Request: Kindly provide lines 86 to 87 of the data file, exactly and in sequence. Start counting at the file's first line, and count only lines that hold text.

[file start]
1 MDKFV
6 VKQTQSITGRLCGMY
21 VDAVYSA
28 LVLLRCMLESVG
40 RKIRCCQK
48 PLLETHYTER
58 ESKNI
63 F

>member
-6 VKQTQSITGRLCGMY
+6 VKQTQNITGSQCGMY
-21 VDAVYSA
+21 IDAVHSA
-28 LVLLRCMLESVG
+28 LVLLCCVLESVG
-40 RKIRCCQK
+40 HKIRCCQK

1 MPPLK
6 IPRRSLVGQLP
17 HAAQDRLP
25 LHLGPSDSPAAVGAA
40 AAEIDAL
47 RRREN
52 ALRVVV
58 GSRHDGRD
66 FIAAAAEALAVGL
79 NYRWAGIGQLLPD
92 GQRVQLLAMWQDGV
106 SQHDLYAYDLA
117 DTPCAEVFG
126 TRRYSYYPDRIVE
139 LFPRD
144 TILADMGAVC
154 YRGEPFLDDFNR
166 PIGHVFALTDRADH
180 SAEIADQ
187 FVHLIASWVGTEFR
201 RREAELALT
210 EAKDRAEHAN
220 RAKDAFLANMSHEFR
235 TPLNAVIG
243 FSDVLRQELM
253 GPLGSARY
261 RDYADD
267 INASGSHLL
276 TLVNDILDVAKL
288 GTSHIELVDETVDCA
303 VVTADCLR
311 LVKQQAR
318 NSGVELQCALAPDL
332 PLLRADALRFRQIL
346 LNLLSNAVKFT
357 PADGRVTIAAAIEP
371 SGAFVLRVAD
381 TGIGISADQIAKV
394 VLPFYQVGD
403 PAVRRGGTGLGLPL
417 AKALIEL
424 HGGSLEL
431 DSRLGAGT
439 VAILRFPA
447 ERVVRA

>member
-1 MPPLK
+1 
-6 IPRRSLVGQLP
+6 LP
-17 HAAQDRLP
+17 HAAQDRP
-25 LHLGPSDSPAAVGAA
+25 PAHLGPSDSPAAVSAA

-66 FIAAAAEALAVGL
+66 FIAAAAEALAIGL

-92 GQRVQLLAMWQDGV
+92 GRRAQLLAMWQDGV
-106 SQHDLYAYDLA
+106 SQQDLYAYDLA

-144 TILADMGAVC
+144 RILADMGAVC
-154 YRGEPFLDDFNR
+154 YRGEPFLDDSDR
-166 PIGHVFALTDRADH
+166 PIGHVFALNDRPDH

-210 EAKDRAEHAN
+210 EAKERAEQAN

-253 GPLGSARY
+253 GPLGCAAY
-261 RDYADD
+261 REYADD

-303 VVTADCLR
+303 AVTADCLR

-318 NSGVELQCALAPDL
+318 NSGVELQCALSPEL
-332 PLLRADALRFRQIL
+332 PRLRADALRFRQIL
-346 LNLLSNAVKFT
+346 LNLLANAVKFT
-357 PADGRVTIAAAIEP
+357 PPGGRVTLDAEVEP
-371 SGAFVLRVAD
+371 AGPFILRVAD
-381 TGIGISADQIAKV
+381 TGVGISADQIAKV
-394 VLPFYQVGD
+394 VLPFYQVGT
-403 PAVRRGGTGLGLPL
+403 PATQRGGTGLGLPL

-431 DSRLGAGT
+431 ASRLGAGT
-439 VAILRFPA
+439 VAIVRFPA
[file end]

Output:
-253 GPLGSARY
+253 GPLGCAAY